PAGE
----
I guess one of the first things you will want to work out is how much of the company do you want to sell from the outset and how much do you want to leave unsold so you can sell further shares later?
- Say you have 7 shareholders committed to investing 20,000 each
- Say you want to be able to sell more shares later
What you can do is this:
- When you set up the company you could tailor the company’s Articles of Association to provide for the issuance of both Class A shares ie voting shares and Class B shares ie non-voting shares
- You could issue 2000 Class A shares (ie voting shares to each of the 5 shareholders) from the outset
- You could issue an Option (to purchase 2,000 shares at a price of 10 cents each for say 6 months) to the 2 committed but presently non-financial investors
- In the Option document we could stipulate that the price is to rise by x% per month for each month that the shares are not paid for. This extra amount is called a share premium. The initial price per share at which shares are offered/sold is called the par value.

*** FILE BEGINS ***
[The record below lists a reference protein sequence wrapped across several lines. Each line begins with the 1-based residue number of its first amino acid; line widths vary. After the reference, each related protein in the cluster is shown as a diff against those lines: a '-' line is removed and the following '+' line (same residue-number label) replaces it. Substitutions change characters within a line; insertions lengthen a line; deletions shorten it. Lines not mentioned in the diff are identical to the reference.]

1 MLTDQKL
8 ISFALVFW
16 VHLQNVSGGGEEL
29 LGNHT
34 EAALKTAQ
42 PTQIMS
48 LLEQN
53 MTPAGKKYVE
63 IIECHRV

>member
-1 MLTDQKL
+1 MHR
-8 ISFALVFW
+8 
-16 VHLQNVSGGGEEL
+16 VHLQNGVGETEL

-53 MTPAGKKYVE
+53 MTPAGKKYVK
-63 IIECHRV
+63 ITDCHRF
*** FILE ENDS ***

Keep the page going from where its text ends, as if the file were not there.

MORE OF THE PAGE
- New (ie non manager/non executive) shareholders may be brought in later. The board can decide at that time whether to offer further shares for sale and if so at what price.
Point to note: If the total paid up share capital is say $100,000 (ie 5 lots of 20,000) and only 10,000 shares have been issued in total, if you hold 2,000 of those shares you own 20% of the company.
NOTE: One should always seek independent legal & financial advice before committing to proceed down such a path as that described above.
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